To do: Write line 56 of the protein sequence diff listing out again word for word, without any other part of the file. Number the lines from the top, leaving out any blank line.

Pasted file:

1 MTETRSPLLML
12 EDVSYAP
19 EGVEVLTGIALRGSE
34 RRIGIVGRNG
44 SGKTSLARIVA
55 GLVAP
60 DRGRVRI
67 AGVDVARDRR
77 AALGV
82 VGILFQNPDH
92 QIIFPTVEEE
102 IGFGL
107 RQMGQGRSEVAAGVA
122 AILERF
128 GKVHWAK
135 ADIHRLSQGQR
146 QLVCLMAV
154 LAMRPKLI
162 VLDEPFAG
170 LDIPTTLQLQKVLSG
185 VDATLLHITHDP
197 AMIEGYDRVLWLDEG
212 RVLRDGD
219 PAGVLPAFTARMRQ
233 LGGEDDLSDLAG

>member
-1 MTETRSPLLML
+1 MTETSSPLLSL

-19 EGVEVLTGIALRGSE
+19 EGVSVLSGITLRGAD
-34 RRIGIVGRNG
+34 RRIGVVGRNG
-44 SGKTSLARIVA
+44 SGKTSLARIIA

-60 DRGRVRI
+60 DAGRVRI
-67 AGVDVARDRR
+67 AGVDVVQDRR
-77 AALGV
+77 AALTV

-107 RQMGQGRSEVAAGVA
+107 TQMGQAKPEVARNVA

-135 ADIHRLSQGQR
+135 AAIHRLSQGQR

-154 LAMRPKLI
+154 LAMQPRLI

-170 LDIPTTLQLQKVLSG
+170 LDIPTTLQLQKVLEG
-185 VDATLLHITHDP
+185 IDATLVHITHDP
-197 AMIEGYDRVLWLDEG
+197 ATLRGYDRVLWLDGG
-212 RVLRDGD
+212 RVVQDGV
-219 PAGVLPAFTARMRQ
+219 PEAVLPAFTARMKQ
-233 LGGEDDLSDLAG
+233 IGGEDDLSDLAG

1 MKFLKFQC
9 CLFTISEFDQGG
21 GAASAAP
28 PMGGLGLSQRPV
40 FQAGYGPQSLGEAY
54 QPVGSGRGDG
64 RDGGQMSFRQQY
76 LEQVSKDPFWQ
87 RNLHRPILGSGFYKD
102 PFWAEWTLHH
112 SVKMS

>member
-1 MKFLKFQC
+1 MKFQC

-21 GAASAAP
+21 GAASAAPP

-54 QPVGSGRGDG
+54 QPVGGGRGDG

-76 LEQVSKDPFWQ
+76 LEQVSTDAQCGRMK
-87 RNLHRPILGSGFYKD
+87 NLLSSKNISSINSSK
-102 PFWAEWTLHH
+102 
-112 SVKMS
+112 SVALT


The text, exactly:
+219 PEAVLPAFTARMKQ